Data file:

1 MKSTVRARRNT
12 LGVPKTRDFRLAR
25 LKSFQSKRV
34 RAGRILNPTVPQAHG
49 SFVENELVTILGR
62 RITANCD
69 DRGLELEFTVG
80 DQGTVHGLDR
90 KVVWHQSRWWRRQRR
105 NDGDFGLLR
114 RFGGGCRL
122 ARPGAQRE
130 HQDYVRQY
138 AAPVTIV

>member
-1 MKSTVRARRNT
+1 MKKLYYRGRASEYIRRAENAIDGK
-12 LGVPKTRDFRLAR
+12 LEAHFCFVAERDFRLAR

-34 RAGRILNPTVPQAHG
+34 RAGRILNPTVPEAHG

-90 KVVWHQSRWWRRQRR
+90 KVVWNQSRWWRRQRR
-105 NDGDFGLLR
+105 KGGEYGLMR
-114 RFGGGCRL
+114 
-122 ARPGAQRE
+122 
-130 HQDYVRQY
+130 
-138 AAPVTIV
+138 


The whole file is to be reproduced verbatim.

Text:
1 MKSTVRARRNT
12 LGVPKTRDFRLAR
25 LKSFQSKRV
34 RAGRILNPTVPQAHG
49 SFVENELVTILGR
62 RITANCD
69 DRGLELEFTVG
80 DQGTVHGLDR
90 KVVWHQSRWWRRQRR
105 NDGDFGLLR
114 RFGGGCRL
122 ARPGAQRE
130 HQDYVRQY
138 AAPVTIV

>member
-1 MKSTVRARRNT
+1 MKKLYYRGRASEYIRRAENAIDGK
-12 LGVPKTRDFRLAR
+12 LEAHFCFVAERDFRLAR

-34 RAGRILNPTVPQAHG
+34 RAGRILNPTVPEAHG

-90 KVVWHQSRWWRRQRR
+90 KVVWNQSRWWRRQRR
-105 NDGDFGLLR
+105 KGGEYGLMR
-114 RFGGGCRL
+114 
-122 ARPGAQRE
+122 
-130 HQDYVRQY
+130 
-138 AAPVTIV
+138 